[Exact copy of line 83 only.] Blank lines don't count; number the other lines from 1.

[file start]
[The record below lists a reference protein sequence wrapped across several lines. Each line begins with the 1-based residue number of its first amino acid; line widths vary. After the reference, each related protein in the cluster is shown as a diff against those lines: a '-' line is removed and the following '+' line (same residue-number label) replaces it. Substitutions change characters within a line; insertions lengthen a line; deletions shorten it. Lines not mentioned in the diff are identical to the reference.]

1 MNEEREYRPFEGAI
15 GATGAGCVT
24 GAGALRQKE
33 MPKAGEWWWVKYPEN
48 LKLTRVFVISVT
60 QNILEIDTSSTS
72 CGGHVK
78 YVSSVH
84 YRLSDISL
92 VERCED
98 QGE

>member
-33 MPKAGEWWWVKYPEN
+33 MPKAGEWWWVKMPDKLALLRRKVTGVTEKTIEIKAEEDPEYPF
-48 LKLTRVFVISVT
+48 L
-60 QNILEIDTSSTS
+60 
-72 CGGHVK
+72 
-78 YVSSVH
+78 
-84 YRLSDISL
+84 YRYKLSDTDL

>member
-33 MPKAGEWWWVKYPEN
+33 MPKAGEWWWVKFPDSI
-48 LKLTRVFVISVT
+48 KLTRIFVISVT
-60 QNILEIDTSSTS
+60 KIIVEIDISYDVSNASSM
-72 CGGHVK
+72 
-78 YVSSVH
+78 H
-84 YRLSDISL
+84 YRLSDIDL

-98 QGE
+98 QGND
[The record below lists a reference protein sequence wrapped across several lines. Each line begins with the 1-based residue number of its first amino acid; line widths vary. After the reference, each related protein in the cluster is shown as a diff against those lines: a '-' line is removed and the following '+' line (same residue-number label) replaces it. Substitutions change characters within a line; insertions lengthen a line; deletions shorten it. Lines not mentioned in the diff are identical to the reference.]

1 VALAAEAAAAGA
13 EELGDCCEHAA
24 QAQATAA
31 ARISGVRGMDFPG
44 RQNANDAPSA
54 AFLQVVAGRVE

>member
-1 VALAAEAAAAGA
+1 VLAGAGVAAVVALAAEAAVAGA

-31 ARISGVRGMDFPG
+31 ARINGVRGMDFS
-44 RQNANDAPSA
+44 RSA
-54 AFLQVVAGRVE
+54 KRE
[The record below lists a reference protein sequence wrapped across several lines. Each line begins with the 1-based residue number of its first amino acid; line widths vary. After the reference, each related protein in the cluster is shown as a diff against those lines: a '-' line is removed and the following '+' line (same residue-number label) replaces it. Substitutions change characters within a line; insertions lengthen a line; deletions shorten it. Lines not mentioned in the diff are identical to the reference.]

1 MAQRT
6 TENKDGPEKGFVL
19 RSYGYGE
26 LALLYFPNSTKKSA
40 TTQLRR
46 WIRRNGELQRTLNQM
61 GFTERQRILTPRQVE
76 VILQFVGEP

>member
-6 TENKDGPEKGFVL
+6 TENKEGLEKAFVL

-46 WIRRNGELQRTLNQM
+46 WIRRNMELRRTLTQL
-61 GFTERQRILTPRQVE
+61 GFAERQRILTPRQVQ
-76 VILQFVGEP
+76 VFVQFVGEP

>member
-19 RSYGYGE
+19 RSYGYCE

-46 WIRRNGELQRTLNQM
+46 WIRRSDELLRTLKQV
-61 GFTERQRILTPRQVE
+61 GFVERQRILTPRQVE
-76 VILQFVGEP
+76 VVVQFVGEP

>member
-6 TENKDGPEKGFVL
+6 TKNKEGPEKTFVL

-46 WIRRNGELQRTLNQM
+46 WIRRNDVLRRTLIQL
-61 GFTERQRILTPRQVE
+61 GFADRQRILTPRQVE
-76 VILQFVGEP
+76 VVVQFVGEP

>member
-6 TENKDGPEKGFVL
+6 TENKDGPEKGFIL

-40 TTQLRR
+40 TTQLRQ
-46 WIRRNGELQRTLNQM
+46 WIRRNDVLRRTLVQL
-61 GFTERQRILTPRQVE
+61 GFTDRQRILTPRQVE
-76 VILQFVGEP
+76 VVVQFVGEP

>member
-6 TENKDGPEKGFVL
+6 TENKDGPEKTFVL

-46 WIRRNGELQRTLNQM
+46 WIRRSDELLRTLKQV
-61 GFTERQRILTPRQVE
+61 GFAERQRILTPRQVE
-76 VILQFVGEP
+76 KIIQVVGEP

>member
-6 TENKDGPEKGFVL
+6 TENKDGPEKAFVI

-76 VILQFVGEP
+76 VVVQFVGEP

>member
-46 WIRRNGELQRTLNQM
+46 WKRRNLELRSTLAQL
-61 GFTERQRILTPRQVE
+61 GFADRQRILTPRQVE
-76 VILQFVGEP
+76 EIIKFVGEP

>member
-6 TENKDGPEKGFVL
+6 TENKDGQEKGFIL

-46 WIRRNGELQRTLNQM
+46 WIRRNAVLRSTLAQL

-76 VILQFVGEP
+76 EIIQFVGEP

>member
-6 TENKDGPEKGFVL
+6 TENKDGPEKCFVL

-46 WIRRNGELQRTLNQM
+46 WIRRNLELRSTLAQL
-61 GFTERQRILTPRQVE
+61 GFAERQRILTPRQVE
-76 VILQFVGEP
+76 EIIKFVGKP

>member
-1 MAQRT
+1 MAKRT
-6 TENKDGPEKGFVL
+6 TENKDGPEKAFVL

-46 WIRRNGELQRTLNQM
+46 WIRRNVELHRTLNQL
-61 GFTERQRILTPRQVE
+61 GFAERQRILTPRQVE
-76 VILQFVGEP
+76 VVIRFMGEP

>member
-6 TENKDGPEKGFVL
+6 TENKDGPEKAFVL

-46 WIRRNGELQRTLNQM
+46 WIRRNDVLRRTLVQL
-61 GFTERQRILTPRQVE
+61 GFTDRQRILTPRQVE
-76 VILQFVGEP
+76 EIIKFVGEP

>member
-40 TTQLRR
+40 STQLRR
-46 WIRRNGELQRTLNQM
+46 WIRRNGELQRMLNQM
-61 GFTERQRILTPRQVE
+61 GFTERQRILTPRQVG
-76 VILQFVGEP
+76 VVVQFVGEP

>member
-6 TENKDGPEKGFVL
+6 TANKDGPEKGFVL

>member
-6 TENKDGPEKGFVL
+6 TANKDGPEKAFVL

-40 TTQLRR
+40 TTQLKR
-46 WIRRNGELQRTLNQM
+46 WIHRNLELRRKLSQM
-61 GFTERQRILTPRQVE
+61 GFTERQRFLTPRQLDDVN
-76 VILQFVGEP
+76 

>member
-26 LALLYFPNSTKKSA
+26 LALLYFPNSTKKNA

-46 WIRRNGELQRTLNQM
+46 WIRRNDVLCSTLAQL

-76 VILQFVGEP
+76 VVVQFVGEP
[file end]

+76 VVVQFVGEP